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I have no formal training whatsoever in philosophy but have a question nonetheless. I am sorry if this is way off topic for this site.

Crime begets punishment: let us say that punishment is prison.

I can think of three (what I would call utilitarian) reasons:

  1. Deterrent
  2. Public Safety
  3. Reform

Are there other reasons.

In conversation with someone they said "justice" demands punishment. That there should be balance/equality between right and wrong, and criminals "deserve" punishment.

I infer that they take some of their beliefs from Catholicism (this feels all very Old Testament to me), and a very mean reading of their reasoning is that their argument is that a reason for punishment of crimes is the axiomatic "because God says so".

I put it to the person that perhaps victims want revenge but they claimed that their stance was nothing to do with victims: that justice requires punishment.

Maybe they are just denying that revenge is their reason.

Well anyway, this has me in knots and I would be interested in philosopher's opinions and approaches to this.

I presume I must ask a specific question.

Is it reasonable that "crime must beget punishment" be an axiom of justice?

  • They ask why punish Nazi war criminals. – Collie McLovin Jul 30 at 13:45
  • In order to "make a society to work" we need State and Laws. In order for citizens to obey Laws we need some sort of "fine" for people not obeying Laws : Punishment – Mauro ALLEGRANZA Jul 30 at 14:30
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There's several interlocking questions you're raising.

First, there are three major theories of why we punish crime as a society. You've identified two:

  1. Reform - that the punishment is about rehabilitating the criminal (a view largely associated with Mill)
  2. Deterrence - that by having punishments we decrease crime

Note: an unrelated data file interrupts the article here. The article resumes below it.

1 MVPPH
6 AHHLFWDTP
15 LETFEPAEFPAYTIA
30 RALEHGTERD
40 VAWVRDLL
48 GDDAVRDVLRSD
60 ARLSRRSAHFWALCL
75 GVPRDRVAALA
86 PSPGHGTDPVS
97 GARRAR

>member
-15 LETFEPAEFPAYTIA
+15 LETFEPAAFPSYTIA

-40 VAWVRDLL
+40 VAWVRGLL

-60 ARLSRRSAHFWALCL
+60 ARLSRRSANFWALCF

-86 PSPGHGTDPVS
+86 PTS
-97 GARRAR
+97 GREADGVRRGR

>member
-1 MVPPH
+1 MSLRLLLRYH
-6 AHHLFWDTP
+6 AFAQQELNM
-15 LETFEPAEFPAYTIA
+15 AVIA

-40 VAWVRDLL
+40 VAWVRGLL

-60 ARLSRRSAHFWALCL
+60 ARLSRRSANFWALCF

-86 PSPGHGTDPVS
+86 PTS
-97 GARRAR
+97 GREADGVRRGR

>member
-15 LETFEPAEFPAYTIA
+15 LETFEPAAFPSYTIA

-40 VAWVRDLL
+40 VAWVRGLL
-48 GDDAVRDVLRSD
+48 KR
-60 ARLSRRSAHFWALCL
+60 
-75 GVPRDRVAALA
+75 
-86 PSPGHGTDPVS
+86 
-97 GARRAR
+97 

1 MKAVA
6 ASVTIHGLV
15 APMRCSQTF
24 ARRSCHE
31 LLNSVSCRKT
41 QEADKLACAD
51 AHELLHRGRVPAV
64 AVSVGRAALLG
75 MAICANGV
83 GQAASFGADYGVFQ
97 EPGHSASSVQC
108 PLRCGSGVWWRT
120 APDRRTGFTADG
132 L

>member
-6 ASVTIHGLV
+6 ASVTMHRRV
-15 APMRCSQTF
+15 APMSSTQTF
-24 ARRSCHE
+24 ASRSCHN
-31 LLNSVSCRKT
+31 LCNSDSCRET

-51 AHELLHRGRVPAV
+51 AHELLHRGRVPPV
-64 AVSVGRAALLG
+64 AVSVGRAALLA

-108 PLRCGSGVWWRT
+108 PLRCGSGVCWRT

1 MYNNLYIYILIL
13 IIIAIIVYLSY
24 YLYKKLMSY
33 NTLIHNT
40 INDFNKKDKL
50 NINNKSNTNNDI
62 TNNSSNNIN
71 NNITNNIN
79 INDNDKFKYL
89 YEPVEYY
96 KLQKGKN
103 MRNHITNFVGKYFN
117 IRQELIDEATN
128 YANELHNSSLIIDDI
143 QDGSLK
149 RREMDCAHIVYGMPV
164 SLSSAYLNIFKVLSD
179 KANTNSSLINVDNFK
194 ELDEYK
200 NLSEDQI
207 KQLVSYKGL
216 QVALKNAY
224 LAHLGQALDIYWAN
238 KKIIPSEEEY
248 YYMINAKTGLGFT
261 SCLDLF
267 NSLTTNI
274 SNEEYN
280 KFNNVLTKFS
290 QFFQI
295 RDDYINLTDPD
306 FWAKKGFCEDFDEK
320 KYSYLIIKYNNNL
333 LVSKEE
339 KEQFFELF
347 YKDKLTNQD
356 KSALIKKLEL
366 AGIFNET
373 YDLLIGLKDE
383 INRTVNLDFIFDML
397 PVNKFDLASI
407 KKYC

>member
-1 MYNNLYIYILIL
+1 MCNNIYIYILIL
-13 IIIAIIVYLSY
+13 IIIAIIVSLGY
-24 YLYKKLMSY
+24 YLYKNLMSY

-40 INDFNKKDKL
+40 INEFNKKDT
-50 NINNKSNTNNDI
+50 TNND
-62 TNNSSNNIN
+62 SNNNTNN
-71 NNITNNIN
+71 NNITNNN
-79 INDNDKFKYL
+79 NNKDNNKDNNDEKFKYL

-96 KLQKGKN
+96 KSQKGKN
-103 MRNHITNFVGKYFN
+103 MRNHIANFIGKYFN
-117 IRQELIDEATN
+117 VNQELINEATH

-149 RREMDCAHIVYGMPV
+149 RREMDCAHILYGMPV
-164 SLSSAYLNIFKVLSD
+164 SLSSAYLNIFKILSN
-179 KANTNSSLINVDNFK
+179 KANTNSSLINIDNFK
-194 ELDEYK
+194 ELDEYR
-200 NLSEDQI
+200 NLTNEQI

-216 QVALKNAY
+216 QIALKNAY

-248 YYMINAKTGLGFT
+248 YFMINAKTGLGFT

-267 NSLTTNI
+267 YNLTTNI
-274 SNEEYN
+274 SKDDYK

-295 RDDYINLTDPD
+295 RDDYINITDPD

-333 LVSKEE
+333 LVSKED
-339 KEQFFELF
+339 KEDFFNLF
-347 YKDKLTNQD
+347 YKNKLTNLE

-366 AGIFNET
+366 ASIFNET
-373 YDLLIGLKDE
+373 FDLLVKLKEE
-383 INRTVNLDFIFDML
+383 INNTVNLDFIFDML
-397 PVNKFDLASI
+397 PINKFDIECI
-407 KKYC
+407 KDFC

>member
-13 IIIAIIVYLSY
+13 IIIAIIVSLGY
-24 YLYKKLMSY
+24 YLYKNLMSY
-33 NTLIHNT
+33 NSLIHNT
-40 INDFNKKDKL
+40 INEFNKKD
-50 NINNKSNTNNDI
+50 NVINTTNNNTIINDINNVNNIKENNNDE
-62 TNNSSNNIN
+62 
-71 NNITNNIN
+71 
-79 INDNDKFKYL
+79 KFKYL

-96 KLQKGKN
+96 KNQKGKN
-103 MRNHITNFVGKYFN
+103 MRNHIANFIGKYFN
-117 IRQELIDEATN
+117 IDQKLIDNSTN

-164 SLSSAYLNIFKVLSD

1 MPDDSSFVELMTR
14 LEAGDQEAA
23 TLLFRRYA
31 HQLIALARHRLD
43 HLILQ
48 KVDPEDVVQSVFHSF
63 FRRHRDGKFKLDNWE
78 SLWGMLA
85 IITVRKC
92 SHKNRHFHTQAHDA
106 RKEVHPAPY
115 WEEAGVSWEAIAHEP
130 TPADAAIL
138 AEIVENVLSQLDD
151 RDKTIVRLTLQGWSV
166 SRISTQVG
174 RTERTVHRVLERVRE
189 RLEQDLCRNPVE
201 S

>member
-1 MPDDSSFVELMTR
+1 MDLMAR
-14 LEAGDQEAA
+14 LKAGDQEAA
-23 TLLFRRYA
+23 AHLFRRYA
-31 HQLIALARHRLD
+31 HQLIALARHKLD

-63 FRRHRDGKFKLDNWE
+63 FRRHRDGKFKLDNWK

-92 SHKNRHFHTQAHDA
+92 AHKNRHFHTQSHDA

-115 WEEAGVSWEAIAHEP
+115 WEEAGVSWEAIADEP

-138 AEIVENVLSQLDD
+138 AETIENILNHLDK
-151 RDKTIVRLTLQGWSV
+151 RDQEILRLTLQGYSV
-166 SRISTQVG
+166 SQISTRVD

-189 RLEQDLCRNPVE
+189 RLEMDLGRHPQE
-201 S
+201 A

3. Retribution - that crime requires punishment on some level. This sometimes called "just deserts"

The first two views were quite popular throughout the early and mid twentieth century. They largely led to the elimination of physical punishments in the Western world.

The empirical data, however, has not boded well for them. By and large, punishments do not have the deterrent effect people hoped for and incarceration has not effectively transformed criminals into model citizens. Instead, it seems like it has amped up criminality on the whole.

The philosophical champions (or at least supposed ones) of the punishment account are Kant and Hegel. For Kant, the passage most often cited is a claim that before we could disband society, we must for the sake of justice make sure we punish every criminal or else we would be unjust. For Hegel, this is built into the metaphysics of Right as explained in the Philosophy of Right -- that crime is a violation of right and can only be reversed by coercing things back into the right way with punishment.

Less philosophically, there's always an open question about punishing as retribution for crime and whether it's revenge. The philosophical defenders of retribution have usually separated their views from this (whether this succeeds or not is not something I will try to argue here), and they've usually separated it on the following grounds: (a) "revenge" is done by the aggrieved party whereas "punishment" is done by the people as a whole and (b) "revenge" is often disproportionate whereas "punishment" should be proportionate to wrong. (Though it may not be proportioned based on physical damage but rather value).


This doesn't have very much to do with religion, but there's no reason why a divine command theory could not generate either a system of justice built on retribution or one built on deterrence and reform. (or even one that accounts for all three).

Stated another way, that God commands punish wrongdoing wouldn't explain why God commands or at least would not explain it by itself.

sources

  • Hegel, G.W.F. Elements of the Philosophy of Right
  • Murphy, Jeffrie. "Does Kant Have a Theory of Punishment?" Columbia Law Review Vol. 87, No. 3 (Apr., 1987), pp. 509-532
  • SEP entry on Punishment
  • Scheid, Don. "Kant's Retributivism" Ethics Vol. 93, No. 2 (Jan., 1983), pp. 262-282
  • myself (I have a published article on this).
  • In this case, it's "deserts," not "desserts." – Chelonian Jul 31 at 4:45
  • @Chelonian indeed it is! fixed. – virmaior Jul 31 at 7:55

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